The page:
For a market locked in a bitter battle with the European Union, Switzerland’s top-flight share index is looking remarkably chipper.
But then, this may have something to do with the fact that since the breakdown of relations between Berne and Brussels, anyone wanting to deal in Swiss company stocks has to do so inside Switzerland’s national frontiers.
Given Swiss companies include some of the biggest names in corporate Europe, that is both a handicap for non-Swiss investors and a fillip for trading volumes on the Zurich exchange.
Crisis around “equivalence”
Yesterday, the Swiss Market Index (SMI) was down 2.18 per cent at 9,977.41, but the general trend is positive. A month earlier, on 11 June, the SMI had stood at 9,835.87, and six months earlier, on 8 January, the index was trading at 8,629.48.
12 months earlier, on 9 July 2018, it had stood at 8,759.92.
This morning it was trading 0.34 per cent lower at 9,959.73.
The spat with Brussels revolves around the breakdown of talks on creating a new, comprehensive trading agreement between the EU and non-member Switzerland. The Swiss objected to the prospect of having to comply with various EU rules, and as the talks stalled, Brussels declined to renew an existing agreement, which expired at the end of June.
This agreement, known as “equivalence”, permitted easy trading of Swiss shares across Europe. The Swiss have said investors or asset managers trading Swiss shares outside the country will face criminal prosecution resulting in fines or even prison sentences. Instead, they are required to use a Swiss bank or brokerage.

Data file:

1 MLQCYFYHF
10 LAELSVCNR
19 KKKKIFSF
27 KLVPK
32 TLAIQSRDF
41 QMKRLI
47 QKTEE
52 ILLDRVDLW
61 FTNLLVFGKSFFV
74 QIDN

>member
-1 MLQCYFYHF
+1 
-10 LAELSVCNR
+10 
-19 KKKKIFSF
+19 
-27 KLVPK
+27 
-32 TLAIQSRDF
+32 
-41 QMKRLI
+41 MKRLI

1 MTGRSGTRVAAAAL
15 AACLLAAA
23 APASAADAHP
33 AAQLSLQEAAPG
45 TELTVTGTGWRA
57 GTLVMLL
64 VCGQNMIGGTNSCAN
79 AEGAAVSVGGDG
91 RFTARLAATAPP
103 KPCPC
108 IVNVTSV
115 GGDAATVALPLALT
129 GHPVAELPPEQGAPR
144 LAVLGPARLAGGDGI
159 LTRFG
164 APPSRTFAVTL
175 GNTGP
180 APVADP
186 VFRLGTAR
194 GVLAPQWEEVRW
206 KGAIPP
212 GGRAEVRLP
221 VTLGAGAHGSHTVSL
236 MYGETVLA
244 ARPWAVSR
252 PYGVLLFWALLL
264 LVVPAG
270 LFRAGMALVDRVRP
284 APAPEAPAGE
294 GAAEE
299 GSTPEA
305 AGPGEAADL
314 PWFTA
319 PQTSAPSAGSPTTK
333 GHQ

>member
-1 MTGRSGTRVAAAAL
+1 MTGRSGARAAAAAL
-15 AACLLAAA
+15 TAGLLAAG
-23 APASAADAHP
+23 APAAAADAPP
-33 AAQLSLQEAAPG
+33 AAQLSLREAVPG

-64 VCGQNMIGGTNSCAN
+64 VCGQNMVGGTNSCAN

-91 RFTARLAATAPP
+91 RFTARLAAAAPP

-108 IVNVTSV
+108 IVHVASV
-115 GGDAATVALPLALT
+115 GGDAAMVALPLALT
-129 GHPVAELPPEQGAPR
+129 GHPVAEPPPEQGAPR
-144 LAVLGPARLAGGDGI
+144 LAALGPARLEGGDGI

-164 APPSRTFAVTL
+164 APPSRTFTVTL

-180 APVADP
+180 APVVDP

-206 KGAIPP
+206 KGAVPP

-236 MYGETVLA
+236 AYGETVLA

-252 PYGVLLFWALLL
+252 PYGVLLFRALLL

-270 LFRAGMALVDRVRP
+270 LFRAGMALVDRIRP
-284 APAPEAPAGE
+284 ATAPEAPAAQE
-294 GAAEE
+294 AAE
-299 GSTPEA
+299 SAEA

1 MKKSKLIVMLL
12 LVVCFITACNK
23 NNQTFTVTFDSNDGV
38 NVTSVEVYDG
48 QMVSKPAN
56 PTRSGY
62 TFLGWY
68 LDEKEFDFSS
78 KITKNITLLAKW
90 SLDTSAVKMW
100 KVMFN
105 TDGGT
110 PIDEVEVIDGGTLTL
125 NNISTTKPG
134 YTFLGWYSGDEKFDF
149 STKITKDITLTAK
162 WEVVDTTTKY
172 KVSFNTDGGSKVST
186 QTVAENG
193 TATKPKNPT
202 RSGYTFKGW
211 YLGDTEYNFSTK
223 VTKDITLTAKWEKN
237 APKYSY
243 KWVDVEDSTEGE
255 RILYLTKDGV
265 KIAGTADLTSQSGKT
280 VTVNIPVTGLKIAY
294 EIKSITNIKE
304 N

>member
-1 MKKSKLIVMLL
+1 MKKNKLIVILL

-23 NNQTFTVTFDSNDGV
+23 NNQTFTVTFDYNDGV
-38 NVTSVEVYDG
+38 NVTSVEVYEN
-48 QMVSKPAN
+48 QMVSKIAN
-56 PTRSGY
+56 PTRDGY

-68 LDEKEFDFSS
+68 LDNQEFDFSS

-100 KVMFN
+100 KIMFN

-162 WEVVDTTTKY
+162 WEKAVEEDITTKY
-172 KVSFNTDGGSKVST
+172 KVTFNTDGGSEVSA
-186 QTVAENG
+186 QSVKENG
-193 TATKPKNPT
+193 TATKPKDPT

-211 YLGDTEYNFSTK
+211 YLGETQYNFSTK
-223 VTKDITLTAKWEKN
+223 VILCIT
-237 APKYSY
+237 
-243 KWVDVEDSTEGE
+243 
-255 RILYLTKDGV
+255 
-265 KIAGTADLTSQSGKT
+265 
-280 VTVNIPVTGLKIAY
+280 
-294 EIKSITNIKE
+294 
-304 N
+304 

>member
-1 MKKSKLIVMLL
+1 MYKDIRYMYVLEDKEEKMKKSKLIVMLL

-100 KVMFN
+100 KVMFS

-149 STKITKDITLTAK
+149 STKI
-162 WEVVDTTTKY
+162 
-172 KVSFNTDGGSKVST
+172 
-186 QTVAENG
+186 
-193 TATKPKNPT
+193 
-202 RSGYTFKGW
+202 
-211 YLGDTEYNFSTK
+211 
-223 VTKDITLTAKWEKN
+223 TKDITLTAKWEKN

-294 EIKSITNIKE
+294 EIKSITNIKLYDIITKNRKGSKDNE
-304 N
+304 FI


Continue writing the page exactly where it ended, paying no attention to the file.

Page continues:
In practice, enforcement of the ban is likely to take the form of a refusal to register share transactions that have taken place in defiance of the edict.
Strong currency mixed blessing
The SMI contains some of the best-known companies in the business world, with Switzerland’s renowned financial services industry well-represented by the likes of Zurich Insurance, Credit Suisse, UBS and Swiss Re.
From the pharmaceutical industry there are Novartis and Roche Holding, while consumer goods stocks include Nestle and Swatch.
Switzerland has long been renowned as one of the most stable and prosperous countries in the world, although controversy arises from time to time on everything from banking secrecy to the country’s role as a neutral observer during the Second World War.
Furthermore, its currency, the franc, is the strongest denomination in the world – which can be a mixed blessing given the country’s reliance on exports.
Upward pressure on the franc makes these exports more expensive, and thus less competitive, in local currency terms.
In its most recent Article IV health check on the Swiss economy, the International Monetary Fund (IMF) wrote in June last year: “[We] commended the Swiss authorities for skillfully navigating the economy through challenging times. Despite the substantial pressures on the exchange rate since the global financial crisis, the economy continues to demonstrate resilience. Prospects remain favourable, with moderate growth and inflation.”
But it warned, presciently in light of recent events: “Uncertainty regarding long-term Swiss-EU relations could affect cross-border flows.”
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